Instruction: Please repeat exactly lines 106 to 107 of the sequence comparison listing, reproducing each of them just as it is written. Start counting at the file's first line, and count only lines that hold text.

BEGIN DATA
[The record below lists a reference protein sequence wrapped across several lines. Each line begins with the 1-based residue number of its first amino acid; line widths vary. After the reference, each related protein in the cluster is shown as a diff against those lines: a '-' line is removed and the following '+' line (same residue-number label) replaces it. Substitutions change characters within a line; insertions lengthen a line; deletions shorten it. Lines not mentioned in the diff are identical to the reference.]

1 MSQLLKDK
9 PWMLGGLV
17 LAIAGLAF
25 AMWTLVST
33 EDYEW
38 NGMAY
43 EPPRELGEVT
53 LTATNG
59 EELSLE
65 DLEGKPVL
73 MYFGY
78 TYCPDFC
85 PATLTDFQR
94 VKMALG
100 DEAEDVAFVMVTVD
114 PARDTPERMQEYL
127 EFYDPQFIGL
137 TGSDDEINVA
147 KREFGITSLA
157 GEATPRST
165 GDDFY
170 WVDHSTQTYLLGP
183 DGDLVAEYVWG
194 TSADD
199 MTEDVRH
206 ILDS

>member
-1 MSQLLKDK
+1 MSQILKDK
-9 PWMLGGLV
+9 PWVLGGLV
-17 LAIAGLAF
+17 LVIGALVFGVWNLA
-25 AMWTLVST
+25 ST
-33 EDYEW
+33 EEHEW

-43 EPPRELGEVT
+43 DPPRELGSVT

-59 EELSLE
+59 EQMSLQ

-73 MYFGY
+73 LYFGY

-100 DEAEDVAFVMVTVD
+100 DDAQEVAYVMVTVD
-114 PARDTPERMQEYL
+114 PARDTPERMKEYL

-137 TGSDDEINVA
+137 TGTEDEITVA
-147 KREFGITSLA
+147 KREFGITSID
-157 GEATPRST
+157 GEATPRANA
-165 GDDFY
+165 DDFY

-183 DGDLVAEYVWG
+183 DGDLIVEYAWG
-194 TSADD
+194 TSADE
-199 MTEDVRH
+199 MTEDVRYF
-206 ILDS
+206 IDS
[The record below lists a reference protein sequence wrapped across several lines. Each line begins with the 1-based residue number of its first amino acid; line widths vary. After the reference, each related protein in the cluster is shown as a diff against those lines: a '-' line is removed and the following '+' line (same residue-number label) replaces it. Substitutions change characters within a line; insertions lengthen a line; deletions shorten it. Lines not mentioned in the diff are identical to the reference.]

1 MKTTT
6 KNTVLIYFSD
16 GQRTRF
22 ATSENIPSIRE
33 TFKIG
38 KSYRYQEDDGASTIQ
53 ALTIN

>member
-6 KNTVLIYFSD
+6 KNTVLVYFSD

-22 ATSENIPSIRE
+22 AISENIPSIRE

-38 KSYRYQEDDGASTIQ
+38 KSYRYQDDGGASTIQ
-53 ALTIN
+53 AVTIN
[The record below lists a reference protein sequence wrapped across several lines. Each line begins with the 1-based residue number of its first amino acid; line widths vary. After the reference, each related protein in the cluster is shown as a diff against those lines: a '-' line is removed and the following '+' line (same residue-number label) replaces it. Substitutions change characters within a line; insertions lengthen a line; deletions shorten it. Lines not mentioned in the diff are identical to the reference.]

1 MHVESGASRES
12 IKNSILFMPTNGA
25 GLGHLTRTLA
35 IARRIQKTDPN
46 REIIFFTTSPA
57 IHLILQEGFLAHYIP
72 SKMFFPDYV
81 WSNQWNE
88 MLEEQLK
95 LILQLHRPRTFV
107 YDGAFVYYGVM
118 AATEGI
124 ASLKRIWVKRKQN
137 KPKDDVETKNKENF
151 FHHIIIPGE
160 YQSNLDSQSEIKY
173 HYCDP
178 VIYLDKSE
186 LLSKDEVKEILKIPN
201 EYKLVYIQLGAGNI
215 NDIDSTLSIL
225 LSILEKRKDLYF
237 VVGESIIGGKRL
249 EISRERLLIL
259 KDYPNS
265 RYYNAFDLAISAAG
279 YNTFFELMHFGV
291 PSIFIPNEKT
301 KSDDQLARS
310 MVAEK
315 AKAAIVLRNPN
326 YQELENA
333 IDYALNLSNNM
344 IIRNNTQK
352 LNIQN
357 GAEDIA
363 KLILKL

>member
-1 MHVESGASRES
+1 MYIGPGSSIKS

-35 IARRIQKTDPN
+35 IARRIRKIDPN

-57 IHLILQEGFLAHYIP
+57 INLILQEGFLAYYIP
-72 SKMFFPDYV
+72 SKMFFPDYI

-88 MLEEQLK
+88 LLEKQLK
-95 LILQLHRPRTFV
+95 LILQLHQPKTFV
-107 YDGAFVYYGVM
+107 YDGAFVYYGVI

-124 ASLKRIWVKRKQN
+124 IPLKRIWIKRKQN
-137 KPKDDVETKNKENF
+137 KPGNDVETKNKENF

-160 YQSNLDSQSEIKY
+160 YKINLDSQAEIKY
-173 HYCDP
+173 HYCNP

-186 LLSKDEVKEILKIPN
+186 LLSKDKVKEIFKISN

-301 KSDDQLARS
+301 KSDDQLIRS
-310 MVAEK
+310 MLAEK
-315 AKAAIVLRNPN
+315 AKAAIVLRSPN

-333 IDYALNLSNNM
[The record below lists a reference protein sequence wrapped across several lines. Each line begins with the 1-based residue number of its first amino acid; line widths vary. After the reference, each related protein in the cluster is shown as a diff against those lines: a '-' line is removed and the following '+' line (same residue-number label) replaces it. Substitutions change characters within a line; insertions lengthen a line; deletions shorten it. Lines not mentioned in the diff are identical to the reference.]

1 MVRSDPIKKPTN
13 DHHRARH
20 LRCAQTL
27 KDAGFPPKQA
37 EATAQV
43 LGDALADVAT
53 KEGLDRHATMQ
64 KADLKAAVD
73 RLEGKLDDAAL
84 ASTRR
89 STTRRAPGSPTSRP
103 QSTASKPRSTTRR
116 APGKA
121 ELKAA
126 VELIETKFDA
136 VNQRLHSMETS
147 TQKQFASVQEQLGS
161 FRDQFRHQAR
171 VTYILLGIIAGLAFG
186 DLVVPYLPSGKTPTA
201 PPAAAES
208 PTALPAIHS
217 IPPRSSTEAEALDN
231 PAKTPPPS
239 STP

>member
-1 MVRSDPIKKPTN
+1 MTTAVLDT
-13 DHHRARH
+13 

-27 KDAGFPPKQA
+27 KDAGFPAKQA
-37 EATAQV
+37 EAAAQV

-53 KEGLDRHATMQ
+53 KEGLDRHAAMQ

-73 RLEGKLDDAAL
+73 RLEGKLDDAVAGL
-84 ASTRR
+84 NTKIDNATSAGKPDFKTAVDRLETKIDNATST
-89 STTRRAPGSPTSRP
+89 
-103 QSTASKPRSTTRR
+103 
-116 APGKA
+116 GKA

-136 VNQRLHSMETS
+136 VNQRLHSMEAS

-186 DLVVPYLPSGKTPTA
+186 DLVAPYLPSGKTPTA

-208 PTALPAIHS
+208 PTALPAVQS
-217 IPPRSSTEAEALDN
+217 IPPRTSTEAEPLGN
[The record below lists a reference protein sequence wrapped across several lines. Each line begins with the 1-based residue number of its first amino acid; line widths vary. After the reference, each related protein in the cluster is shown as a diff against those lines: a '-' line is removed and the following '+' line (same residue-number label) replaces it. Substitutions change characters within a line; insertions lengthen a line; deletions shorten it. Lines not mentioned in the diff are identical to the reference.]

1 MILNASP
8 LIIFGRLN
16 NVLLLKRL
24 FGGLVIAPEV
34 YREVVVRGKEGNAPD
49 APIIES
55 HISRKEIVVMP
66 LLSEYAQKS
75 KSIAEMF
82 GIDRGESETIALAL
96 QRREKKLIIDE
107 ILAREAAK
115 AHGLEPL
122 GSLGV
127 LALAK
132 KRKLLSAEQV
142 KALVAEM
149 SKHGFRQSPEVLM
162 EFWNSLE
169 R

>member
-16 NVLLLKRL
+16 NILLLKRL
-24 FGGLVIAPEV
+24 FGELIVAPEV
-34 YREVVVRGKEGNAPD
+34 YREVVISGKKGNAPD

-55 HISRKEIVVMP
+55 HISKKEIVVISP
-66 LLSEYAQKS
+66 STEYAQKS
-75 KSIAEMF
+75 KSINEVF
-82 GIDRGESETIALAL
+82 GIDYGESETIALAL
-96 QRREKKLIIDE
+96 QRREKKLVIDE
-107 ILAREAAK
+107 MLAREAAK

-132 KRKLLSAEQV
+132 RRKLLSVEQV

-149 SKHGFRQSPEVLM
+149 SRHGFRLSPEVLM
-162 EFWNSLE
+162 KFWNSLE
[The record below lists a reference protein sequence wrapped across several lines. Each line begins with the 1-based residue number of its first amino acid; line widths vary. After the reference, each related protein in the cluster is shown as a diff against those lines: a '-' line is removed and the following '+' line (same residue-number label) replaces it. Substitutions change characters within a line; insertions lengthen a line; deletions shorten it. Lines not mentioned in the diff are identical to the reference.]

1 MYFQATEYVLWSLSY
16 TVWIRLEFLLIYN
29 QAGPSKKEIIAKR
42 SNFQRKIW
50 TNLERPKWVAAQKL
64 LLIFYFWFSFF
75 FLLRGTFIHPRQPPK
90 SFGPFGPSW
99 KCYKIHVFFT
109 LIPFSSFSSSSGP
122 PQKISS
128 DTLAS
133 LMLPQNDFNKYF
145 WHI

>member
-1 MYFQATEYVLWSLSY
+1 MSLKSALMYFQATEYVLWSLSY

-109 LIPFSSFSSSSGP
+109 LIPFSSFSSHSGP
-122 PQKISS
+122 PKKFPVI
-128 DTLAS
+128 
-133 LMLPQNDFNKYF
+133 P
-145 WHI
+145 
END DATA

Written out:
249 EISRERLLIL
259 KDYPNS